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June 28, 2022

June 2022 STAN

In this STAN we discuss items of interest to those who are preparing Phase II proposals for Cycle 30.  We also discuss the reappearance of a hot spot on the FUV detector and describe COS posters presented at the 240th AAS meeting.

Multiple Lifetime Positions in Cycle 30

The COS FUV detector experiences gain sag, where the ability of a given location on the detector to record photons diminishes with repeated exposure to light. To mitigate this, every few years a new location is introduced for the spectra to fall on the COS FUV detector. In Cycle 30, we introduce LP6, and nearly every LP will host a subset of the central wavelength settings (cenwaves). Figure 1 schematically illustrates the locations of each LP on the COS FUV detector segments and also serves as a guide to the policies discussed below.

  • G130M cenwaves 1055 and 1096, the blue modes, will remain at LP2.
  • G130M cenwave 1222 will remain at LP4.
  • G130M cenwaves 1291, 1300, 1309, 1318, and 1327 will remain at LP5.
  • G160M cenwaves will move from LP4 to a new LP6; see the next article for exceptions.
  • G140L cenwaves will remain at LP3.

Although the spectral resolution and sensitivity vary slightly with LP, this arrangement is mostly transparent to users. An exception is the use of LP6, which carries increased overheads that are discussed in the next article. The characteristics of lifetime positions through LP4 are discussed in existing documentation, while the characteristics of LP5 and LP6 will be covered in current and forthcoming instrument science reports.

A portrayal of where available modes will fall on each segment of the COS FUV detector in Cycle 30.

Figure 1. A portrayal of where available modes will fall on each segment of the COS FUV detector in Cycle 30. For simplicity, the widths of the regions do not represent the actual cross-dispersion widths of each mode. Annotations also serve as a guide to the COS2025 policies discussed below.


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Spectroscopy with the G160M Grating at LP6

In Cycle 30, G160M spectroscopy will occur at LP6 by default. At 6.5" above the original LP1 on the detector, use of the wavelength calibration lamps at LP6 causes detector-damaging light to leak through the flat-field calibration aperture. To avoid this, wavelength calibration data must be obtained lower on the detector, before and after a science exposure instead of concurrently. These asynchronous wavelength calibration exposures, known as split wavecals, increase overheads. The overheads are significant only when more than two G160M science exposures are obtained per orbit. If more than two G160M science exposures are required per orbit, LP4 may be used to avoid the increased overheads. This strategy must be justified in the Phase I proposal and approved by the COS instrument team.

Figure 2 is a flowchart showing the cases for which LP4 may be requested. Recall that FP-POS settings are small offsets along the dispersion direction, and the use of multiple FP-POS settings with the COS FUV channel is required to reduce fixed-pattern noise.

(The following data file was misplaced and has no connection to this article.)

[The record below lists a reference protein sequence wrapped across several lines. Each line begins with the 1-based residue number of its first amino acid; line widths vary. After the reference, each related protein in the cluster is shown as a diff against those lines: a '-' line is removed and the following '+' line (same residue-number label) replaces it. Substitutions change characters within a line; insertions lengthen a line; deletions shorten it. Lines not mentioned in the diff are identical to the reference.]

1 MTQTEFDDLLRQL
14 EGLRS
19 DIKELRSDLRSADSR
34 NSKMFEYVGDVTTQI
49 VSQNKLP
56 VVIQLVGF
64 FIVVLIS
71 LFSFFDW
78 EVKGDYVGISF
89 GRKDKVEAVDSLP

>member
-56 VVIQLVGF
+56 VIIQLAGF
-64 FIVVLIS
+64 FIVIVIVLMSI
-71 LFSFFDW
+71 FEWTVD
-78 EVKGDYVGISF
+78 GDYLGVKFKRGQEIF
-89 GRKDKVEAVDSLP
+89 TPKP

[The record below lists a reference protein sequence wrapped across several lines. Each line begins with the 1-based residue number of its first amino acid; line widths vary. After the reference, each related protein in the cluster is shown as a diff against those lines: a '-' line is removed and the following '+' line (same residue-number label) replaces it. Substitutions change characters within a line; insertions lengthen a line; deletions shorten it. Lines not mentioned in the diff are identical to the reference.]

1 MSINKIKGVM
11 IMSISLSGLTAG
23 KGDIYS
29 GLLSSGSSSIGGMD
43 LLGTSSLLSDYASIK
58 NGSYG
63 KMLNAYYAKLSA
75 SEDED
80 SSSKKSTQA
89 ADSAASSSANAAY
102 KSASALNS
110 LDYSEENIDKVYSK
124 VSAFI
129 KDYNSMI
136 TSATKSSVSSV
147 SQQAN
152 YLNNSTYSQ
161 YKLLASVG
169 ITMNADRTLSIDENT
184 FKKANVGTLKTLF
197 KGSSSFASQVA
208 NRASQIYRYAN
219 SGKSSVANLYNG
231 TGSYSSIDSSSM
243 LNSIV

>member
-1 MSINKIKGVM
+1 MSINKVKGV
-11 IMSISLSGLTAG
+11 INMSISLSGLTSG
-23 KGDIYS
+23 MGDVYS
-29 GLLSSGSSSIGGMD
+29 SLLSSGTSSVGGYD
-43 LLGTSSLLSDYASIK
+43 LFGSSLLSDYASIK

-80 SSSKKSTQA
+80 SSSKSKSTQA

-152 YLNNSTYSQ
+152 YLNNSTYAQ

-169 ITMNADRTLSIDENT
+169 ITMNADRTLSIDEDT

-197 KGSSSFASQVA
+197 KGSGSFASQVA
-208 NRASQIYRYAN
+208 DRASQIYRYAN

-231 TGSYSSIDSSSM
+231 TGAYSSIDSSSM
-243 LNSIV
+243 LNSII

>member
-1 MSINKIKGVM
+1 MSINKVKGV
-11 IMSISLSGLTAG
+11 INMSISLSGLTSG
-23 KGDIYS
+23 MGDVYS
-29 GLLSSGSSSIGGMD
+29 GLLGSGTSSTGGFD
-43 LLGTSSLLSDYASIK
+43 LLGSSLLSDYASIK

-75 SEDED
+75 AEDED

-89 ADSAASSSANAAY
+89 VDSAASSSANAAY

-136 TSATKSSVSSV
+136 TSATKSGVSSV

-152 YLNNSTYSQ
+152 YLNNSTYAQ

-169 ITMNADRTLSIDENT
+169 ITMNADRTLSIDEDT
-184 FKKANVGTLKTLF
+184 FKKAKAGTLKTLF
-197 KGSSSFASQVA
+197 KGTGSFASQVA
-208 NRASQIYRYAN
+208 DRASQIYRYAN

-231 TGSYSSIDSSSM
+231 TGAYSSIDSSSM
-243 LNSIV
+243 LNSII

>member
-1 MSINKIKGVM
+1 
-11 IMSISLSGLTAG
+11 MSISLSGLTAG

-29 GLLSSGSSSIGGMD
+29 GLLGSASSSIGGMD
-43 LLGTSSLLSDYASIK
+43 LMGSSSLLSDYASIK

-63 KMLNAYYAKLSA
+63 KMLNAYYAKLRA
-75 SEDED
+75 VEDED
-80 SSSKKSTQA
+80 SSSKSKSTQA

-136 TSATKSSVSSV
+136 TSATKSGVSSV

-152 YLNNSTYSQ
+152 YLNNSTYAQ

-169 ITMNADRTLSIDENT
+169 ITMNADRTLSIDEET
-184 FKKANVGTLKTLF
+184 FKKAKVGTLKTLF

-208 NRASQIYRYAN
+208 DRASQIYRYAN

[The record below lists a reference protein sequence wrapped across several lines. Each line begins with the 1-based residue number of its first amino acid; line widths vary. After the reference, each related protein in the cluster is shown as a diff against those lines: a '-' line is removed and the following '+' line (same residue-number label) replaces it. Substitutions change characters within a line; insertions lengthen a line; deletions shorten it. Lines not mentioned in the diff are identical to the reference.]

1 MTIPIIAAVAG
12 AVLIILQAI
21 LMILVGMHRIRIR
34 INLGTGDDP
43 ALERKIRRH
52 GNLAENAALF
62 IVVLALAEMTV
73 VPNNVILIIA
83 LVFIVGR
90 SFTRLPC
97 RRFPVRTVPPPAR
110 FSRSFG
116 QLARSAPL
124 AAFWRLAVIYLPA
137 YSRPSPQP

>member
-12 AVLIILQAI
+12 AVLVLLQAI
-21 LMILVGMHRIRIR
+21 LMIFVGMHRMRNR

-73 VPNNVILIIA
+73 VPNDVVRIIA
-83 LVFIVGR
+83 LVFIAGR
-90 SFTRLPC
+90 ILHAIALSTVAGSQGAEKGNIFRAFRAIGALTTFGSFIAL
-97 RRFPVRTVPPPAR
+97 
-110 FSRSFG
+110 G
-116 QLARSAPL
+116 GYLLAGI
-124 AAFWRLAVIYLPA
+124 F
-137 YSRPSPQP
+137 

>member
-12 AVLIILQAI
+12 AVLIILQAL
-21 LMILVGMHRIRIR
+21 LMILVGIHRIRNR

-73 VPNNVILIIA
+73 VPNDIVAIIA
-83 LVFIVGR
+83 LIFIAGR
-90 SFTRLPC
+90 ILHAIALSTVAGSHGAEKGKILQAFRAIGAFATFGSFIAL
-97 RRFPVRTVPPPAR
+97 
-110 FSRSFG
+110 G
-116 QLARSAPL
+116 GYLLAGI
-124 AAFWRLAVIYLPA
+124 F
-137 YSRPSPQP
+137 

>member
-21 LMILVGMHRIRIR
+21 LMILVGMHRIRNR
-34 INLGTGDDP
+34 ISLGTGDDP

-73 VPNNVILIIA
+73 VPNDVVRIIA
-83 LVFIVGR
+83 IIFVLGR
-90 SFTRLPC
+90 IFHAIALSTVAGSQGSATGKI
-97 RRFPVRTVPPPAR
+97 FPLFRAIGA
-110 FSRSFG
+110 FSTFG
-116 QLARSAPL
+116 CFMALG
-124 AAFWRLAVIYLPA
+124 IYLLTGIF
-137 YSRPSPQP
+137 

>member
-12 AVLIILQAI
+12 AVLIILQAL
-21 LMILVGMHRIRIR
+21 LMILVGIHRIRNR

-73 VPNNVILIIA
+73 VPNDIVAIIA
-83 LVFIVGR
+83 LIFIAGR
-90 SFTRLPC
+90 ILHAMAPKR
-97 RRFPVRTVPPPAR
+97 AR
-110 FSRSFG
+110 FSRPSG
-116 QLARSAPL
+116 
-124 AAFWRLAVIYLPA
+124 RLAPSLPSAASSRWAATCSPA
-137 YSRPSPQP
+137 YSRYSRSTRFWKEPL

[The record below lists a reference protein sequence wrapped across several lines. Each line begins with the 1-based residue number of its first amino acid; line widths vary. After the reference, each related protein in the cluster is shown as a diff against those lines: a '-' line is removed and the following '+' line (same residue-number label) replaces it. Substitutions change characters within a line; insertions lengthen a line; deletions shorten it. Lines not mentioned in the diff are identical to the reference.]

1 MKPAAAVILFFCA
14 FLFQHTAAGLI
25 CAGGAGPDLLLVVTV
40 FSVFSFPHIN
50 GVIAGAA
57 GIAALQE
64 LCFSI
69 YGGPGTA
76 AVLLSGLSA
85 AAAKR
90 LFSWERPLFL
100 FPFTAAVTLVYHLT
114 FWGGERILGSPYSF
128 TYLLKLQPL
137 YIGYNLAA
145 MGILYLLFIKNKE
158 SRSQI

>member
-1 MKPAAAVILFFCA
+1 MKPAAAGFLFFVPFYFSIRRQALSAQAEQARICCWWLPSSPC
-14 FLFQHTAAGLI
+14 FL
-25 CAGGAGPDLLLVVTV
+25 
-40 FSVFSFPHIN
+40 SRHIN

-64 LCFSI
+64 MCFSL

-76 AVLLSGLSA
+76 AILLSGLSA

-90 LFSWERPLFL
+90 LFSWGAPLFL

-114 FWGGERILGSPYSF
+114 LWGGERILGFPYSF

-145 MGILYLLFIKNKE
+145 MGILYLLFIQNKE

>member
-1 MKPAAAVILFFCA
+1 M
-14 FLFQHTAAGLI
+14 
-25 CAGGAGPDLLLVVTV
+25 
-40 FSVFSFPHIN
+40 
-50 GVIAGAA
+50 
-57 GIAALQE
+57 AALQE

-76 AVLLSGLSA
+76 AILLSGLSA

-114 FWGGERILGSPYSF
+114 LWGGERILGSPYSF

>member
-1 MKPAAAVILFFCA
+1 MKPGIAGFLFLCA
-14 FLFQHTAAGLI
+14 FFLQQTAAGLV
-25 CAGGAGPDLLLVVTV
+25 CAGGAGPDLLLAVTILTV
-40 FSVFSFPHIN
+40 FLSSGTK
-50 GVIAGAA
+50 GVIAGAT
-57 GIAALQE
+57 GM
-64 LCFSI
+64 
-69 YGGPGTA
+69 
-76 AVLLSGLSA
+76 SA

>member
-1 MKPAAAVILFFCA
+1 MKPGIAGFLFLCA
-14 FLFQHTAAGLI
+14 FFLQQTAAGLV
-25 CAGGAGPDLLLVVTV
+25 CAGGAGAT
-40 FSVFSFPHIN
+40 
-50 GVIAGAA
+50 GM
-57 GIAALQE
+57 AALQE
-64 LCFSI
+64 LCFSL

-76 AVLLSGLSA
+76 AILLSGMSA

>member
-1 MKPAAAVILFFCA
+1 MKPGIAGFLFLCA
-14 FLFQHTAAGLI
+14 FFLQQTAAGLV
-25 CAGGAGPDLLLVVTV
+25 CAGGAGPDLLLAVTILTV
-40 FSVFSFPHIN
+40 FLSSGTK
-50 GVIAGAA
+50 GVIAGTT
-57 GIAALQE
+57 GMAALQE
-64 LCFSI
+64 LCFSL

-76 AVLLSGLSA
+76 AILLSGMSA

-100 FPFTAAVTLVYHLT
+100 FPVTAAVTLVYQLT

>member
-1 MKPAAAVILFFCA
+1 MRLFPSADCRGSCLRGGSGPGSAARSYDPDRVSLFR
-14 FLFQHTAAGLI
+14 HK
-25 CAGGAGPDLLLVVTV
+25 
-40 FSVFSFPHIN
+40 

If more than one G160M orbit is required per target, there will be at most two FP-POS exposures per orbit, and LP6 must be used. If only one orbit is required per target, the number of required FP-POS depends on the desired signal-to-noise (S/N) ratio. (For gratings other than G160M, all four FP-POS are normally required.)

  • If the desired S/N is ≤ 20, only two FP-POS are required.
  • If the desired S/N is > 20 and ≤ 25, only three FP-POS are required and LP4 may be used.
  • If the desired S/N is > 25, all four FP-POS are required and LP4 may be used.

Regardless of the number of FP-POS required, FP-POS 1 and 4 should be included among them for the best wavelength coverage. Note that the G160M warning in APT is advisory, and there is no need to try to clear it. G160M spectroscopy remaining from previous cycles will continue to take place at LP4.

A flowchart showing the conditions under which LP4 may be requested for G160M spectroscopy.

Figure 2. A flowchart showing the conditions under which LP4 may be requested for G160M spectroscopy. This also appears in Section 9.5.1 of the COS Instrument Handbook, which may be consulted for more information.


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Reminder of the COS2025 Policies

Users preparing Cycle 30 Phase II submissions are reminded that the COS2025 policies are still in effect. These policies consist of restrictions on the choice of detector segment and FP-POS positions for the G130M observing modes. The policies are designed to maximize the FUV detector lifetime by minimizing the exposure of the FUVB detector to geocoronal Ly α emission. They were introduced when COS FUV spectroscopy moved to Lifetime Position 4 (LP4) in 2017 and continue at the current LP5. Under COS2025, there are four G130M central wavelengths (cenwaves) that can be used with both detector segments on 1055, 1096, 1222, and 1291. For the other G130M cenwaves (1300, 1309, 1318, 1327) only segment FUVA can be on. Observations of the zero-redshift Ly α wavelength range can be performed at LP3. This strategy must be justified in the Phase I proposal and approved by the COS instrument team. Detailed information about the rules is available at the COS2025 policies page.


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Best Practices for COS Phase II Submissions

Submitting a safe, technically sound Phase II file that adheres to all our policies will reduce the risk of scheduling delays. Users are reminded to:

  • Provide ETC ID numbers for all exposures, including acquisition exposures.
  • Verify that each exposure is safe by running the Bright Object Tool (BOT) in APT, using the GALEX catalog whenever possible. Programs submitted with unexplained BOT warnings may lead to a delay in scheduling the observations.
  • Specify the buffer time for all TIME-TAG exposures. Correctly calculating the buffer time is important to ensure that no data are lost during readout. In most cases, the buffer time should be 2/3 of the value calculated by the ETC, but there are exceptions for bright targets. Read full details.